Anyone else get the feeling Tommy Thompson is having fun?
The former four-term governor and federal health secretary — a man built for the arena — was announced to bipartisan acclaim as interim president of the University of Wisconsin System, riding in to rescue an organization reeling from COVID-19, fiscal calamity and a leadership crisis following its failed search for a permanent president.
But it’s far more than that.
Thompson is so well suited to the job because he relishes dealing with seemingly impossible levels of disagreement to get something done — not exploiting division or stamping it out, but dealing with it head on with a smile on his face. As much as his resume and broad support are important qualifications, the joy he’ll take in wrangling the rancor that has consumed UW System and intimidated other leaders is crucial.
I interviewed Thompson and several of his closest advisers a few weeks ago for a writing project on the history of the Wisconsin conservative movement. That idea — that he just plain loves winning people over, the tougher the better — was constant.
It was the case in the 1970s and ’80s, when he was a young member of Assembly leadership traveling the state. He set about not only building up Republicans — at the time a beleaguered party with brewing disagreements about how to turn things around — but persuading conservatives and independents to join, while also forming bonds with core constituencies of the rival party.
“I wanted to build a majority of like-minded individuals,” Thompson said. Their label — for themselves or him — didn’t matter, so long as they wanted action.
It’s no small testament that he won everywhere from rural Wisconsin to Milwaukee County. Advisers remember his dissatisfaction with his sky-high election victories hovering around 60% — he always wanted more, and didn’t see why he couldn’t get 100%.
Unexpected bipartisan accomplishments included welfare reform, school choice and more, but it was far from peacetime. The same governor who worked so hard to win over everyone issued frequent and crushing vetoes to Democrats controlling the Legislature most of his tenure.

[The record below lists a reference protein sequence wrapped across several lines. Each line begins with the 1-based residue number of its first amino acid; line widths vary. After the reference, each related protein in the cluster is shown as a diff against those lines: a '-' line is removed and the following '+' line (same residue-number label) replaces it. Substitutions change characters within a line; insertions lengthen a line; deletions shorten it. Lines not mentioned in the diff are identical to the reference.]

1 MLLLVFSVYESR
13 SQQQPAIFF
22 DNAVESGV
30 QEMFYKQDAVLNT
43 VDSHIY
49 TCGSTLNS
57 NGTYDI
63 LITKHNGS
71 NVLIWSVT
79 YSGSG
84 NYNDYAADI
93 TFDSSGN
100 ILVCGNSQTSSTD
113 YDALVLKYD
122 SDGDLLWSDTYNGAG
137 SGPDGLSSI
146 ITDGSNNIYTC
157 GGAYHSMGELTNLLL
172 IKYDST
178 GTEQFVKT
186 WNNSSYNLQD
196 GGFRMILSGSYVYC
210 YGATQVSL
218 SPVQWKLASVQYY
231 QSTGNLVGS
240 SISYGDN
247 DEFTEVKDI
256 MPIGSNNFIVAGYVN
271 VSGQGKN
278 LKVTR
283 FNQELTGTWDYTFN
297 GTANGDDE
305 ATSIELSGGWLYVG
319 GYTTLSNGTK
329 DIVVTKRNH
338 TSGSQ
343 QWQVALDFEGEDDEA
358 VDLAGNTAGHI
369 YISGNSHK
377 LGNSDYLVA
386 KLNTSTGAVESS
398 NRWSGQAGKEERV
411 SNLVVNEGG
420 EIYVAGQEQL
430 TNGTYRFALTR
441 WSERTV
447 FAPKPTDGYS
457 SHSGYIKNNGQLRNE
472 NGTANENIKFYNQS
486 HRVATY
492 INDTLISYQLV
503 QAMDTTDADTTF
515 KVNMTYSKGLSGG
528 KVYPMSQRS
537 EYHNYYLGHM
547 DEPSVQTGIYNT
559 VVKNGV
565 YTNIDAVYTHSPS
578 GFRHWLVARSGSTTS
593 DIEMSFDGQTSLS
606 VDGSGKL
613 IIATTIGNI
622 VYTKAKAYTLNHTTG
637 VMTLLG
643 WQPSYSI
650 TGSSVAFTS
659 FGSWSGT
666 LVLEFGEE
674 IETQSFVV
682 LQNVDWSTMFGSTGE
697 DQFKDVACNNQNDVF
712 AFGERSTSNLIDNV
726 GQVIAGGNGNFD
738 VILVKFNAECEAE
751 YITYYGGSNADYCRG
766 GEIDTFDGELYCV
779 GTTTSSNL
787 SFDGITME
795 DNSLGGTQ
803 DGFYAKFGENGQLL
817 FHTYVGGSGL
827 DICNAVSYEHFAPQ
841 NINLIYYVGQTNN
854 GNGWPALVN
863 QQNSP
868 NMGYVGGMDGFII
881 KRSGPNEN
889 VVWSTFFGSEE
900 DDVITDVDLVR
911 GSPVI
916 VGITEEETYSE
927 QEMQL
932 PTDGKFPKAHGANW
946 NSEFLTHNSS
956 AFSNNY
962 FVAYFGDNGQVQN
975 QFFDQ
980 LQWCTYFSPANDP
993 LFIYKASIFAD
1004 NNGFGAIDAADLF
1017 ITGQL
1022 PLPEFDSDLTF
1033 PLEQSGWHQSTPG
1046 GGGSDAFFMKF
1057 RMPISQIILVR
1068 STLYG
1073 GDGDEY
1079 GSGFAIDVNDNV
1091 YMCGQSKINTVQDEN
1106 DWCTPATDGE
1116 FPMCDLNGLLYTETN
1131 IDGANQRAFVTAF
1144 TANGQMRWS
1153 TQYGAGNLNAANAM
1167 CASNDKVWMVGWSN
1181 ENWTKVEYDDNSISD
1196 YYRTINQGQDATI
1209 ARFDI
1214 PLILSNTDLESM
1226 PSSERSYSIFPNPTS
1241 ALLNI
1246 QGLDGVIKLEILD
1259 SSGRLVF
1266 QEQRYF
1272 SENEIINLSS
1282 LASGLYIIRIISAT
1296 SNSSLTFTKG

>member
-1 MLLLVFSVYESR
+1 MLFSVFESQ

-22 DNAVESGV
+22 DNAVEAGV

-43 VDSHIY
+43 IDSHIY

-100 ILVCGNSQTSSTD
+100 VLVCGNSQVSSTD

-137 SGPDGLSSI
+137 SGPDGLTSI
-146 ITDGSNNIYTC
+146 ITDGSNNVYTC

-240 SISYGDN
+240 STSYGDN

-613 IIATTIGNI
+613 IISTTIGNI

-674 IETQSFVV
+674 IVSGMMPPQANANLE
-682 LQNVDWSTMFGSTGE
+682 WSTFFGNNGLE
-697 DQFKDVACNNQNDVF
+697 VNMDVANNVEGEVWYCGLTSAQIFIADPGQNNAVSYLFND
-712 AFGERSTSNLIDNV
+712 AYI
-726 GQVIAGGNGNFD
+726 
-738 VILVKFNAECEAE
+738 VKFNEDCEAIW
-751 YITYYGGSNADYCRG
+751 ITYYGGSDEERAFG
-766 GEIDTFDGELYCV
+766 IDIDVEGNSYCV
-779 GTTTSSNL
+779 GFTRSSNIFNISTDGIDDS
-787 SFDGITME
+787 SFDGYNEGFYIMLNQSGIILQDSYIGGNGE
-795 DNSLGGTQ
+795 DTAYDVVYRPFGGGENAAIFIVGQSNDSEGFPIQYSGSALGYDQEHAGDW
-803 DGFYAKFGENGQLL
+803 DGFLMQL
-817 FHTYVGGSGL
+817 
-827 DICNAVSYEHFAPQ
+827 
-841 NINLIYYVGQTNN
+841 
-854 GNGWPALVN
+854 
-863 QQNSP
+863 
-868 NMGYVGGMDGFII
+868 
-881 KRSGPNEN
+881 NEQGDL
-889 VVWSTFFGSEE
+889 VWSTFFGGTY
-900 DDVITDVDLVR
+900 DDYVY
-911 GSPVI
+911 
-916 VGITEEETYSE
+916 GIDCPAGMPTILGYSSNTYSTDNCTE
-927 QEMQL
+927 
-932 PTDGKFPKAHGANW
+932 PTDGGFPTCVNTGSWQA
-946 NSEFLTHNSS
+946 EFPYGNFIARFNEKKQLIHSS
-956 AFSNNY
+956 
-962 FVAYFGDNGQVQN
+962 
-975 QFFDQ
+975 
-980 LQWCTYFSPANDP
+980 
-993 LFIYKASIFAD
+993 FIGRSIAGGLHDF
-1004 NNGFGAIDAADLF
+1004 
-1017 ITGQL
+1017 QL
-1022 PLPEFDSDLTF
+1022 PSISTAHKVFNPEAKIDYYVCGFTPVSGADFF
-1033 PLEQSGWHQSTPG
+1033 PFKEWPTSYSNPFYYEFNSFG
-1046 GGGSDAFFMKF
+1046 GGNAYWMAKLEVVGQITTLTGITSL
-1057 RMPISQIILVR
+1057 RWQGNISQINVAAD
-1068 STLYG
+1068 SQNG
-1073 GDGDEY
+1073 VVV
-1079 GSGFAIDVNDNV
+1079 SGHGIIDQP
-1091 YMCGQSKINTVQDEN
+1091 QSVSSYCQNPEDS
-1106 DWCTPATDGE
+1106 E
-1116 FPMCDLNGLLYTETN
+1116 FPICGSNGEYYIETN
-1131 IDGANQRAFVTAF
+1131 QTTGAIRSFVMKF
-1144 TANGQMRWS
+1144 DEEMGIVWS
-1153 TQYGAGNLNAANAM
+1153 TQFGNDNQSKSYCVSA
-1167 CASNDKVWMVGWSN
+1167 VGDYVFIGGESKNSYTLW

“You can work with me, and we can get things done,” he’d say, “or you can fight me, and we won’t get anything done.”
Years later, when the tea party swept the country and sent many politicians from more bipartisan times into hiding, Thompson jumped into the fray with a rousing speech before thousands rallying at the Capitol in April of 2010.
Think about that: a public official as determined to win support in inner-city Milwaukee as he was a tea party rally.
True joy in disagreement is a scarcer commodity than you’d think in politics, where disagreement is the only thing we can count on. Too many who like a good fight can’t get anything done. But anyone who has spent time around Thompson has witnessed his prodding approach — bluntly disagreeing one moment, disarming with a joke the next.
I once got a brief turn with his unique style. As a spokesman for a campaign in a tough fight, I asked for the legendary governor’s advice. He promptly told me just how terribly things were going. But a twinkle was in his eye, and the next day he gave me 1½ hours of his time to see what was going on and how he could help.
Be it little moments like that or big accomplishments that have defined his career, it’s clear you can’t chalk up his statesman status to nostalgia. He works too hard at dealing with disagreement for that.
And he’ll need every bit of it to steady UW System.
Reisinger is president and chief operating officer of Platform Communications: platform-communications.com. He headed campaign communications for U.S. Sen. Lamar Alexander, U.S. Sen. Ron Johnson and Gov. Scott Walker.
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